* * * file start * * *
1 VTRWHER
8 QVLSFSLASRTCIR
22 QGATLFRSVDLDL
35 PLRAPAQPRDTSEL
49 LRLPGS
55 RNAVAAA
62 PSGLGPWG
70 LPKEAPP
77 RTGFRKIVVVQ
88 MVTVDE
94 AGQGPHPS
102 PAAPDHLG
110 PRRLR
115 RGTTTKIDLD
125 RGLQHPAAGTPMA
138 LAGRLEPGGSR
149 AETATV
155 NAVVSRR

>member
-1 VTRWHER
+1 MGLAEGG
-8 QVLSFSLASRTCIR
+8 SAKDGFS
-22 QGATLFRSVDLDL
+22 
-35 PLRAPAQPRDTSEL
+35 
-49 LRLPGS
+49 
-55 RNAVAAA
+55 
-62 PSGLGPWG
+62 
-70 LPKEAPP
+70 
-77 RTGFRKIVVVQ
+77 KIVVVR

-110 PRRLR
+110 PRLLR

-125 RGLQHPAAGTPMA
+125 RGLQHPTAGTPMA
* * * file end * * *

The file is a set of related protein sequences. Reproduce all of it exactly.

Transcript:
1 VTRWHER
8 QVLSFSLASRTCIR
22 QGATLFRSVDLDL
35 PLRAPAQPRDTSEL
49 LRLPGS
55 RNAVAAA
62 PSGLGPWG
70 LPKEAPP
77 RTGFRKIVVVQ
88 MVTVDE
94 AGQGPHPS
102 PAAPDHLG
110 PRRLR
115 RGTTTKIDLD
125 RGLQHPAAGTPMA
138 LAGRLEPGGSR
149 AETATV
155 NAVVSRR

>member
-1 VTRWHER
+1 MGLAEGG
-8 QVLSFSLASRTCIR
+8 SAKDGFS
-22 QGATLFRSVDLDL
+22 
-35 PLRAPAQPRDTSEL
+35 
-49 LRLPGS
+49 
-55 RNAVAAA
+55 
-62 PSGLGPWG
+62 
-70 LPKEAPP
+70 
-77 RTGFRKIVVVQ
+77 KIVVVR

-110 PRRLR
+110 PRLLR

-125 RGLQHPAAGTPMA
+125 RGLQHPTAGTPMA